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A silver lining to the Trump cloud?

August 19, 2016

Here’s an interesting column by Nick Gillespie at Reason’s blog. I’m not sure that I agree with it, or with Lisa De Pasquale’s column.

Why Libertarians (and Other 3rd Parties) Should Thank Donald Trump
On substance and style, he’s a dumpster fire on steroids, with a hit of crack. But he’s shown how easy it is to destroy a major party.

With just three months to go before the long national nightmare that is Election 2016 transmogrifies into a either a Hillary Clinton or a Donald Trump presidency(!), let’s take a late-summer moment to squeeze some lemonade from lemons. Whatever happens in November, all of us who have political perspectives that are routinely discounted or dismissed by the Republican-Democratic duopoly should thank Donald Trump for creating a blueprint to power for us. […]

The simple fact is, as conservative commentator and Finding Mr. Righteous author Lisa De Pasquale, writes,

There has been much hand-wringing among the right on where Republicans go now that Trump has “destroyed” the party. They complain that the Republican Party has left them, while millions of Trump voters and libertarians believe party leaders and professional pundits left them decades ago. Regardless of whether the #NeverTrump crowd has valid points, it is clear that Trump has done libertarians a favor in busting the Old Guard of Republican kingmakers. The Old Guard isn’t mad that Trump doesn’t represent their principles, but that they no longer hold any power in picking the top of the ticket. The proof is that rather than get behind Gary Johnson, they’d rather trot out a candidate with zero name recognition or campaign infrastructure.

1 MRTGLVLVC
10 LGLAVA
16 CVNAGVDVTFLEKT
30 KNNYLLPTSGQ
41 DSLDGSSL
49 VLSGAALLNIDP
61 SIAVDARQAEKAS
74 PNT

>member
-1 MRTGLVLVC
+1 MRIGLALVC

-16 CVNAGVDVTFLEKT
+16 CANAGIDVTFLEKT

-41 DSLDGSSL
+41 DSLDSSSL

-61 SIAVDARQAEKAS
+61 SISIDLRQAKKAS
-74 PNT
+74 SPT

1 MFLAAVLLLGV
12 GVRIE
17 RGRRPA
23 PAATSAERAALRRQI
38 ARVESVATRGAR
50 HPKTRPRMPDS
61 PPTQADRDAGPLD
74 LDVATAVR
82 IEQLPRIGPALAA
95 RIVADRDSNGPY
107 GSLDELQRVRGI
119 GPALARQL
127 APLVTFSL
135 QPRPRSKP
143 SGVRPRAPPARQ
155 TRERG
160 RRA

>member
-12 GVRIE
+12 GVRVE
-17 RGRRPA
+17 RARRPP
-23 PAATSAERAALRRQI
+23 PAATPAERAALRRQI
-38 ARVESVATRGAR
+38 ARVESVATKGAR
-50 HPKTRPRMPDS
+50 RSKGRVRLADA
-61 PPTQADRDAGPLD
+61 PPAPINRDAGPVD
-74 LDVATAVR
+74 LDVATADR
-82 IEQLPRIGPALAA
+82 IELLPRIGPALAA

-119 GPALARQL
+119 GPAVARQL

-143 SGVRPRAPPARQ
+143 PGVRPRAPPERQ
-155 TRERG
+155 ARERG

[…]

“A dumpster fire on steroids, with a hit of crack”… Heh!

The problem I have with Ms. De Pasquale’s argument is this: how many reasonably libertarian figures have Trump’s name recognition (or decades of self-aggrandizement)? I can’t think of any, aside from Penn Jillette. And offhand, I don’t think Penn has the personality to be a successful politician.

But maybe what Trump has done proves me wrong. Need someone who’s outspoken and has opinions not generally accepted by establishment figures? That’s Penn, idnit?

Hmmm… I’d probably vote for him. And Teller’s a pretty committed libertarian too… That’s it: Penn/Teller in 2020!

I got $100 says they’d win both Austin and Anchorage.


Update 8/31/16

But perhaps I spoke too quickly. Here’s a recently-published clip of Penn talking about libertarianism and US politics. It takes a few surprising turns.

I’m not fan of the Crony Capitalism Penn gets on about, but I’m even less fond of Crony Government. And that’s what socialist governments frequently end up being. I’m not sure why Senator Sanders’s implementation would be a whole lot different than Hugo Chávez’s.

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2 comments

  1. The fissures in the GOP have been a long time building. The primary has demonstrated how little the party reflects the general electorate, much less the growing number of independents. Perhaps that’s where a new party emerges, in the middle?


  2. Jnana – Agreed that the R’s fault lines are wide open. The play to Social Conservatives that started in the 60s & 70s seems to have run its course with the Trump nomination. (And it’s sort of remarkable that there’s a little of that in the D party too: Sanders’ 180-proof socialism vs Clinton’s more traditional approach of paternal government.)

    Where & when a new party emerges is an interesting question. The story of the founding of the Republican party is an interesting read. In that case, it took an issue of paramount importance to drive the event — correcting the Founders’ grave error of allowing slavery. (I get the politics of revolutionary times but, good gravy! We’re still living with the consequences of that mistake.)

    Do we have a comparable issue today? There are any number of problems (fill in the blanks as you like) but I don’t know that any of those by itself is comparable to the political stresses caused by slavery 160 years ago.

    I don’t see any single issue that would galvanize a sufficient number of voters to back a new party. No one’s written “The Battle Hymn of the INS,” for example (or ever will).



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